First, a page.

Next there is the captain Jay-Jay Adams, the unflappable figure who like Ferdinand, falls for the daughter of the father figure, in this case Altaira, and who also like Ferdinand, stays in favour with the magical, or now scientific Dr. Morbious. Despite this however, the makers of ‘Forbidden Planet’ however, despite their successes were human after all. This is shown in their pathetic attempt to emulate the humour which Stephano and Trinculo produced in ‘The Tempest’. The cook of the ship tries and fails in an attempt to combine two roles into one, therefore despite his best efforts, he was unable to humour the audience like Shakespeare’s Stephano and Trinculo.As well as the similarities which I have already mentioned, the settings of ‘Forbidden Planet’ and ‘The Tempest’ despite being centuries apart share the same basic ideas.
For example, ‘The Tempest’ is mainly set on a remote uninhabited island; whereas ‘Forbidden Planet’ is also set on an uninhabited location, but instead of an island, the producers cleverly changed this to a planet to conjoin perfectly with the sci-fi genre.A review of “Forbidden Planet” by a well respected film critic described it as having one of the most “original and unorthodox” soundtracks of its era, and was probably down to the influence which “The Tempest” had on it. This can be said because in “The Tempest”, Caliban stated that “The isle is full of strange noises”. This quote was probably the catalyst for the directors of music to adopt an extremely unique and canny soundtrack whilst filming ‘Forbidden Planet’. This was done in various ways. Firstly when Dr Mobious sub conscience is lurking near, a sonar like sound is deployed, with the louder more consistent sounds being implemented to signify how close the ‘id’ actually was.
Moreover when Alteria used the high pitched whistle to call her animal friends, an inconsistent, almost annoying sound can be heard. This was done to capture the imagination of the audience, and to integrate the “strange noises” which Shakespeare had placed in ‘The Tempest”Despite not predicting as accurately as Jules Verne did in what space travel would be like in the future ‘Forbidden Plant’, just like ‘The Tempest’, tries to convey a hidden message or morale within their productions. For example, ‘The Tempest’ was made by Shakespeare at a time where many people believed in magic. Not only by conveying the theme of reconciliation, Shakespeare indirectly warns against the power of magic. This is empathised when Prospero breaks his magic stick (the source of his power) when he returns with the sailors to take his place as the rightful Duke of Milan. I believe that Shakespeare did this to warn his audience that power can never be underestimated and it is better to have none at all and to be at peace with yourself than to be power driven, but still not being contented with your life.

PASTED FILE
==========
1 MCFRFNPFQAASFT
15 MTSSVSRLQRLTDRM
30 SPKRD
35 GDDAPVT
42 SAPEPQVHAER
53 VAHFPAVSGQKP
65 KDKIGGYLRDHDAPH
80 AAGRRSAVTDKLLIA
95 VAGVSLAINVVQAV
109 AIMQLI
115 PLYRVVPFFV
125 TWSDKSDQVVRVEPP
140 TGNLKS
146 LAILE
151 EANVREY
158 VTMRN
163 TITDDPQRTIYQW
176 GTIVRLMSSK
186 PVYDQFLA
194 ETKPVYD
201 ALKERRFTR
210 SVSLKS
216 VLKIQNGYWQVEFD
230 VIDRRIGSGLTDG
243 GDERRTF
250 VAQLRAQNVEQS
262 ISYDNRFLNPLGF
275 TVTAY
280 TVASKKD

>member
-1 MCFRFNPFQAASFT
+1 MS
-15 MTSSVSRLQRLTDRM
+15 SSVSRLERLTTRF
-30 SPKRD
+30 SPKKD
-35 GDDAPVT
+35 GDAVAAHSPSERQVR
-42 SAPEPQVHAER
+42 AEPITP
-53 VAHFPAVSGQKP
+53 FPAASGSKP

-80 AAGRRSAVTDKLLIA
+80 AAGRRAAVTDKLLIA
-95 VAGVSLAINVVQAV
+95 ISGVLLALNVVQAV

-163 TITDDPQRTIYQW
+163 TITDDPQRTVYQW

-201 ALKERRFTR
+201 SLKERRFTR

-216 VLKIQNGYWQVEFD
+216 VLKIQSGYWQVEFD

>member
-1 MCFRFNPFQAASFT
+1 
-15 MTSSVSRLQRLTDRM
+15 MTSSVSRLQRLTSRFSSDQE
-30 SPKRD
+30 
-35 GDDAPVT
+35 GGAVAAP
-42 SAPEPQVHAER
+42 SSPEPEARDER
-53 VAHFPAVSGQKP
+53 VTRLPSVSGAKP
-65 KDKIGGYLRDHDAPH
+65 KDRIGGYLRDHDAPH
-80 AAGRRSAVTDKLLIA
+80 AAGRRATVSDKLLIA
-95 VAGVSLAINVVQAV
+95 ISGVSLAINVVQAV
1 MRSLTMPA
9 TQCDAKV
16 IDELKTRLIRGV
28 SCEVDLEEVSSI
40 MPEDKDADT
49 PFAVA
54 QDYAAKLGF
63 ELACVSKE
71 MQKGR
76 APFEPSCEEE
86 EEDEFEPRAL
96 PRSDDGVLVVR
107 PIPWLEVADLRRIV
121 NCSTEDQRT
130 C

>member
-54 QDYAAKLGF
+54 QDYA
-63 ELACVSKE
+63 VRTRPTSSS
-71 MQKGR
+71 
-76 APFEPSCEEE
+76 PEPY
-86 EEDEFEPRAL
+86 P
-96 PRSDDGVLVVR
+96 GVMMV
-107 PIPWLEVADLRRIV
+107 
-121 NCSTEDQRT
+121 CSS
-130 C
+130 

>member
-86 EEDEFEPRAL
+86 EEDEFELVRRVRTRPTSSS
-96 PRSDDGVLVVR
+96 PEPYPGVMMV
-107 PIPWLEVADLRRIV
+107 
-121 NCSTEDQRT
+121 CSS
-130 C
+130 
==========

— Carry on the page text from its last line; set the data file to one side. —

‘Forbidden Planet’ however concentrates on a different theme. Instead of reconciliation ‘Forbidden Planet’ focuses more on the idea of space travel and discovery. Despite this, just like Shakespeare’s production, ‘Forbidden Planet’ has a hidden message which it tries to show its audience at the end of the film. Basically the message it tries to get across is the same as ‘The Tempest’, only altered for a contempary audience. Instead of warning against the powers of magic, the producers decided to discreetly warn its audience against the power of science, or more specifically, knowledge.
They were trying to say that although science can be used for many good purposes (building a 187 language speaking electronic Jeeves for instance), too much of this can lead to greed and selfishness. Fifteen years before ‘Forbidden Planet’ was made it was proven by Adolph Hitler that greed with knowledge blinded by morality can lead to destruction. In this case the destruction occurred when Dr. Morbious sub conscience murdered many innocent people who threatened his position on Alteir 4. Eventually this wealth of knowledge given to him due to taking the ‘brain booster’ combined with the fact that he could not handle his new found wealth of knowledge, lead to the complete destruction of Alteir 4.In conclusion, after thoroughly analysing ‘Forbidden Planet’ and ‘The Tempest’ I can deduce that ‘Forbidden Planet’ was heavily influenced by ‘The Tempest.
From the inarticulate sonar soundtrack, to the definitive characters, who unfortunately for the millions of people who flocked to the cinema, and indeed for Shakespeare, did not act as well as the material given to them. MGM clearly took a risk in spending one million dollars on one film in the 50’s, however with the genius of Shakespeare’s ideas in the film, eventually it turned out to be a very wise investment.